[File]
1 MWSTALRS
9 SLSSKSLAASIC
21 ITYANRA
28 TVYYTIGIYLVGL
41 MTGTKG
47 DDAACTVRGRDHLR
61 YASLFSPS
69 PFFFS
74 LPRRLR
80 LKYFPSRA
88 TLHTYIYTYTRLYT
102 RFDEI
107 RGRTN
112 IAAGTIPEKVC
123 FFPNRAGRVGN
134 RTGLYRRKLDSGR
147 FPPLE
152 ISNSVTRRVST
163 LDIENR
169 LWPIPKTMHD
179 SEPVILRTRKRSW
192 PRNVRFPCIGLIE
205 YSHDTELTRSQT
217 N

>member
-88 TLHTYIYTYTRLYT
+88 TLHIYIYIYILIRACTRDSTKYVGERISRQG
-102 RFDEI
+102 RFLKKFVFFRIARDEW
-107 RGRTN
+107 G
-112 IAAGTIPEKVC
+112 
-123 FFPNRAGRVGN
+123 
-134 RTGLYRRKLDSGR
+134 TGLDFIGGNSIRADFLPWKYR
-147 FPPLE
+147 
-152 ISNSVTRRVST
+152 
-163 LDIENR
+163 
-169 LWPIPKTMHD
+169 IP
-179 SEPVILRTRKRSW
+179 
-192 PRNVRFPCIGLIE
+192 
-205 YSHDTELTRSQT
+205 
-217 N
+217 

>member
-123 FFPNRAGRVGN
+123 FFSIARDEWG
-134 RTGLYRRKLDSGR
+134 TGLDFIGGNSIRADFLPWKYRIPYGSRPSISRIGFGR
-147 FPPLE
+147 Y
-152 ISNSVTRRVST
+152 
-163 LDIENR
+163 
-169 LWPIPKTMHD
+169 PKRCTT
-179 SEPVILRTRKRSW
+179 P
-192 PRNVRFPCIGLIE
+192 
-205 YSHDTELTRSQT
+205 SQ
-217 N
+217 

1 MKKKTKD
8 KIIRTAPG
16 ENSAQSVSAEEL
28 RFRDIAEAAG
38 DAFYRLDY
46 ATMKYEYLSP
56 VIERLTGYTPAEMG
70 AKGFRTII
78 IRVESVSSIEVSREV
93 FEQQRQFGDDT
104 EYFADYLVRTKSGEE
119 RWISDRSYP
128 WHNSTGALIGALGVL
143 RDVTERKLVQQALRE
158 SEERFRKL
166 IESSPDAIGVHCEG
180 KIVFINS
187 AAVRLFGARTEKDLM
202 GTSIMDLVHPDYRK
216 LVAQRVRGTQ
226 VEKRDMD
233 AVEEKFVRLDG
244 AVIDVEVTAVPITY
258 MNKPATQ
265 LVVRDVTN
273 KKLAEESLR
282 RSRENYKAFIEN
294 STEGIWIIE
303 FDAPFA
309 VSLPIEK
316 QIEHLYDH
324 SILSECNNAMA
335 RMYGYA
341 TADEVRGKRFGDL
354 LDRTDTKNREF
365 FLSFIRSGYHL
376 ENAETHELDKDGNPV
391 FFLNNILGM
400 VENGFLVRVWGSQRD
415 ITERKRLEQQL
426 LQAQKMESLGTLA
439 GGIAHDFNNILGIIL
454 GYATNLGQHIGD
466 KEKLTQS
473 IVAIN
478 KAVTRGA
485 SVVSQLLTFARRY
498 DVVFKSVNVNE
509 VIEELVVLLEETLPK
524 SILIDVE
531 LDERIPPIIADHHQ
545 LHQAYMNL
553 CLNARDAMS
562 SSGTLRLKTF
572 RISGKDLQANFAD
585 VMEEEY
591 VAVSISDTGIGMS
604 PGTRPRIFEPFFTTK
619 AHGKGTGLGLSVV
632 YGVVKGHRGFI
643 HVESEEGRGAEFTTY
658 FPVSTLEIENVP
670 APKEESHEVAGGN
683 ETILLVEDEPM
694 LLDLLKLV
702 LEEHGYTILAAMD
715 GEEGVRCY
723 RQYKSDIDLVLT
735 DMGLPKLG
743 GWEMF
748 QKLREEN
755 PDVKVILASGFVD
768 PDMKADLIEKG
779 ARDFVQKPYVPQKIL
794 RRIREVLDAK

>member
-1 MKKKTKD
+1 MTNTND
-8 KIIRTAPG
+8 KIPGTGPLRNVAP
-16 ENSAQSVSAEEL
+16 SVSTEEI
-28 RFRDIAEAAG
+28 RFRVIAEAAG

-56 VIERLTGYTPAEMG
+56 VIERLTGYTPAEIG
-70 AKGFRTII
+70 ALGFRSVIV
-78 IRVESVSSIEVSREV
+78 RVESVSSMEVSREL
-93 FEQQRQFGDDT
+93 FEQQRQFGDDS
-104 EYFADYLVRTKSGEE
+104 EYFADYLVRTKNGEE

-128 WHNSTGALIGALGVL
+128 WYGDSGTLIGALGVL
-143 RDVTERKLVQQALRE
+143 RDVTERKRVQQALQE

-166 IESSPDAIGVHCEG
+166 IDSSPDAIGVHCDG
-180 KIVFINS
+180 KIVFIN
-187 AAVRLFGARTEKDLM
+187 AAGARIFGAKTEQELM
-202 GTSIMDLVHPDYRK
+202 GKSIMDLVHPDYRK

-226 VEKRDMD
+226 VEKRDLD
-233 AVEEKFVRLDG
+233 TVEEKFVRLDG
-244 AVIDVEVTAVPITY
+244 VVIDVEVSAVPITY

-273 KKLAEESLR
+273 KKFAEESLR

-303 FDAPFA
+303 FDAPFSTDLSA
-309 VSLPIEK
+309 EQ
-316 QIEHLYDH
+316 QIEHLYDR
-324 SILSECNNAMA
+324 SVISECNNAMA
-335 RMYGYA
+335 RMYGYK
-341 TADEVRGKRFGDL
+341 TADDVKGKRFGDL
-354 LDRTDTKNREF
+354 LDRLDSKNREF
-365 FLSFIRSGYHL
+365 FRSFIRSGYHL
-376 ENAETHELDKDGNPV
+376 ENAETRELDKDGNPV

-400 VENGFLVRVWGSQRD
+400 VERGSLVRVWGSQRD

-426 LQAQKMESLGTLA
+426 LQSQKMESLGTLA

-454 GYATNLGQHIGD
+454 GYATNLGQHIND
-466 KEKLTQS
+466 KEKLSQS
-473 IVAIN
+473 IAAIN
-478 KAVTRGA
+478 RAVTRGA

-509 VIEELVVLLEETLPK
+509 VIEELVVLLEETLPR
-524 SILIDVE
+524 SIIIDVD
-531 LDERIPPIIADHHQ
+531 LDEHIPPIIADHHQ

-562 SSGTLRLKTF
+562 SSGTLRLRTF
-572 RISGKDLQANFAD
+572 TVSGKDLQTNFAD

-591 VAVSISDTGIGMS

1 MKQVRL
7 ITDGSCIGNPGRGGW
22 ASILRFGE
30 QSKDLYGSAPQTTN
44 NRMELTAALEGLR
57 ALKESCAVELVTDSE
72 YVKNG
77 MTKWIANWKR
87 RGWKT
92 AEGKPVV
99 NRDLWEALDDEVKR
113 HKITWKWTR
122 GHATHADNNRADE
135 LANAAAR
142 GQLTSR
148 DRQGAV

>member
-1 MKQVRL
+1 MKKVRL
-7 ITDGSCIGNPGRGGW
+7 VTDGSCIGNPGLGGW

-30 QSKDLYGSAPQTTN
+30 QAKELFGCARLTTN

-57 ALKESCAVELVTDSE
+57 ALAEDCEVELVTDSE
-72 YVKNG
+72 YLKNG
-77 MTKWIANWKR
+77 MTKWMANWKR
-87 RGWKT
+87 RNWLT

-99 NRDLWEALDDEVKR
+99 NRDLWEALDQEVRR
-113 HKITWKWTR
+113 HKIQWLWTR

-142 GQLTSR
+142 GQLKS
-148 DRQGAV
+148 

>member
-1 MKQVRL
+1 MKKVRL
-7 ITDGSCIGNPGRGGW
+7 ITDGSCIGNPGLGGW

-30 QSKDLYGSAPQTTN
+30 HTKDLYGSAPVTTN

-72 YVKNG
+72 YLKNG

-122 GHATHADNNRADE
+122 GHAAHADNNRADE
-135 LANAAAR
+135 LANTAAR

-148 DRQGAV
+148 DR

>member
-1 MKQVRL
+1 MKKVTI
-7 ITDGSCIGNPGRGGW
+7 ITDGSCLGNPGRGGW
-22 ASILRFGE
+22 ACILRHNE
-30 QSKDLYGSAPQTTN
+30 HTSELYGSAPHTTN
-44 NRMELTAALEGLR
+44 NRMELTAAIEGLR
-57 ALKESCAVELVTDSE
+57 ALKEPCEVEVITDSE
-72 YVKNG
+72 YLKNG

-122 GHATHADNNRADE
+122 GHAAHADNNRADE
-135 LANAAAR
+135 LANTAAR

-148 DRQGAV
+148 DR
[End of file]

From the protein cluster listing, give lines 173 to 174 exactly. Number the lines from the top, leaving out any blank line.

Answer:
-166 IESSPDAIGVHCEG
+166 IDSSPDAIGVHCDG